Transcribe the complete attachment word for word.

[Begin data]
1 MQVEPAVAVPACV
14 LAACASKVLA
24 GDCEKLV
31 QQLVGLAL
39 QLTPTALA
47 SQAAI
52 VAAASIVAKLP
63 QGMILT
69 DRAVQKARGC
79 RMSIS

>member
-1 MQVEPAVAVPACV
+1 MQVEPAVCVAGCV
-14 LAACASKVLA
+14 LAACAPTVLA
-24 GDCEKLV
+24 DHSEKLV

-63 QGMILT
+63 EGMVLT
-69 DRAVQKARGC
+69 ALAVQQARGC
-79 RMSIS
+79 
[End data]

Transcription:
1 MQVEPAVAVPACV
14 LAACASKVLA
24 GDCEKLV
31 QQLVGLAL
39 QLTPTALA
47 SQAAI
52 VAAASIVAKLP
63 QGMILT
69 DRAVQKARGC
79 RMSIS

>member
-1 MQVEPAVAVPACV
+1 MQVEPAVCVAGCV
-14 LAACASKVLA
+14 LAACAPTVLA
-24 GDCEKLV
+24 DHSEKLV

-63 QGMILT
+63 EGMVLT
-69 DRAVQKARGC
+69 ALAVQQARGC
-79 RMSIS
+79 